IS retakes parts of Albu Kamal in major attack
The Islamic State group seized parts of a key town on the Syrian-Iraqi border on Friday in a massive operation that further confirmed the militants remain a force on the ground.
IS used at least 10 suicide bombers in its offensive on Albu Kamal, which lies in the Euphrates Valley in eastern Syria, and swiftly took several neighborhoods, the Syrian Observatory for Human Rights said.
The offensive is the latest in a string of IS attacks which confirm predictions that the group would continue to be a threat even after the collapse of its “caliphate” last year.
At least 25 government and allied fighters were killed in the operation, one of the militants’ largest this year, said Rami Abdel-Rahman, the head of the Britain-based observatory.
“It’s the biggest attack on Albu Kamal since they lost it” in November 2017, he said.
“IS now controls several parts of the city. Fighting is ongoing in the center,” he said, adding that at least 18 militants, including the suicide attackers, were also killed.
There was no immediate comment from the government camp.
Albu Kamal lies in the Deir az-Zour province, about 440 kilometers east of Damascus.
The area was the heart of the once sprawling, self-styled “caliphate” IS proclaimed in 2014 and its recapture by pro-government forces last year was the final nail in the proto-state’s coffin.
According to the observatory, the extremist group that once ruled a self-proclaimed state roughly the size of Britain now holds less than 3 percent of Syrian territory.
It faces parallel operations from U.S.-backed Kurdish-led forces west of the Euphrates and Russian-supported pro-government forces on the eastern bank.
IS had Sunday launched an operation on villages along the river that lie between Albu Kamal and
the provincial capital of the same name, Deir az-Zour. According to the observatory, at least 45 government and allied forces were killed in the offensive, mostly members of Shiite militia groups from Iraq and elsewhere. The activist group said at least 22 pro-government fighters were also killed in an IS attack in a desert area of the southern province of Swaida Thursday.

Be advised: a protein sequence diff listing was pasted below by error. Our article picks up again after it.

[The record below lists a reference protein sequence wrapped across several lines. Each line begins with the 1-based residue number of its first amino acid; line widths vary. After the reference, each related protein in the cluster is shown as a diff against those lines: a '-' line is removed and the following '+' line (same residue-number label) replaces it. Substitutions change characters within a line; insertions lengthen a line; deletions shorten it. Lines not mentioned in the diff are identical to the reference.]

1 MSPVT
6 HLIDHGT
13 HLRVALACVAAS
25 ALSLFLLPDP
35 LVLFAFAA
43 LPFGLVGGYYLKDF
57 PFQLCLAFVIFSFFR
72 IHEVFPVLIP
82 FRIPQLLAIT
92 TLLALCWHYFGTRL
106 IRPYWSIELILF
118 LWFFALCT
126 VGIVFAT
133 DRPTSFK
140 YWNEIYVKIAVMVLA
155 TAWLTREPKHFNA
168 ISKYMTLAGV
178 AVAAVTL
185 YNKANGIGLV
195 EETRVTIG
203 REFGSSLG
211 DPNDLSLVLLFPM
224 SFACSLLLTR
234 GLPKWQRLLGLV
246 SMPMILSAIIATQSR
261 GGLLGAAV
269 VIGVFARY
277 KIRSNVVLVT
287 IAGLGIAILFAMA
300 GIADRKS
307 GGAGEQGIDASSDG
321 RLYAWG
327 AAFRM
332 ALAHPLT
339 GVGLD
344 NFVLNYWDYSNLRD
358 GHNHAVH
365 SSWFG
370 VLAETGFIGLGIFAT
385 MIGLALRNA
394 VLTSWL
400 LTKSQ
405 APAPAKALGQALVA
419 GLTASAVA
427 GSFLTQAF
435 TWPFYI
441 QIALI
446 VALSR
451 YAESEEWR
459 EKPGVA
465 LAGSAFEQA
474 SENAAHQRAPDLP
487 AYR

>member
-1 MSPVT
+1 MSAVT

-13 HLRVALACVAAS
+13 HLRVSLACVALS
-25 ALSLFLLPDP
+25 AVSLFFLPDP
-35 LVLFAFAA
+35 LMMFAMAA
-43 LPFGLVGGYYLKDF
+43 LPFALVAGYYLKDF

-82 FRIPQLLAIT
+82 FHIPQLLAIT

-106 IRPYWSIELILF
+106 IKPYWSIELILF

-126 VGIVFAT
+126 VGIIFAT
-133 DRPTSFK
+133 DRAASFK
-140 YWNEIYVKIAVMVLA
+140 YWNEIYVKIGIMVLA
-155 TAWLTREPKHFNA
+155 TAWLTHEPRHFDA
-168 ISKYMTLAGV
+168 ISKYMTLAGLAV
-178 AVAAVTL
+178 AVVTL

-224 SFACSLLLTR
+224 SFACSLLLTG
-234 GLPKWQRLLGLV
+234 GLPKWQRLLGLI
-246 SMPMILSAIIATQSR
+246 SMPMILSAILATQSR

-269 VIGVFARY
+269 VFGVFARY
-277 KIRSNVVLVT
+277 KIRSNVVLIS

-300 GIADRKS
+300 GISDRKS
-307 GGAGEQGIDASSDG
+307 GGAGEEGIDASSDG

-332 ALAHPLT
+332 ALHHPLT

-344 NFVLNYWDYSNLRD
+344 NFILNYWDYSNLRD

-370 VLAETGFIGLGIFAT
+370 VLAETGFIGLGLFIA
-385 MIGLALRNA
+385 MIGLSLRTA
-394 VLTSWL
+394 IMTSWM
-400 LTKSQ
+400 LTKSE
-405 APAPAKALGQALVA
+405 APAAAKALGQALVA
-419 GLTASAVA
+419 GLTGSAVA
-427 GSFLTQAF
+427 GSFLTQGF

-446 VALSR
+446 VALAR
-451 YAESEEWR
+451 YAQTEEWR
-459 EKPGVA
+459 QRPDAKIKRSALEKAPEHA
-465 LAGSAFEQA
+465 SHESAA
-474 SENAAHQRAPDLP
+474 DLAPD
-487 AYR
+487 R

IS also launched an attack near the ancient city of Palmyra last month after some of its fighters were transferred out of their last Damascus bastion of Yarmouk.
Observers had warned that the group likely had sleeper cells across the country that could launch deadly attacks against government forces, mostly in remote areas.
Meanwhile, airstrikes thought to have been carried out by Russian jets on a rebel-held residential area Zardanah of Idlib province late Thursday killed 51 civilians, the observatory said Friday. Abdel-Rahman said the toll was rising because more bodies had been found under the rubble of houses destroyed in the airstrikes. Dozens were wounded, he said.
The Russian Defense Ministry dismissed the observatory’s reports of strikes on Zardanah as having “nothing to do with reality,” in a statement carried by Russia’s TASS news agency.
Zardanah is largely controlled by Islamist rebels, with a small presence of the Hay’at Tahrir al-Sham alliance led by Syria’s former Al-Qaeda affiliate.
An AFP correspondent at the scene saw volunteers with a crane still searching the rubble.
Half a dozen men in civilian clothes helped carry a person in a black body bag away from the site of the strikes, which pulverized several buildings.
Most of Idlib province is held by an array of Islamist and militant groups, with only parts controlled by the Russian-backed government.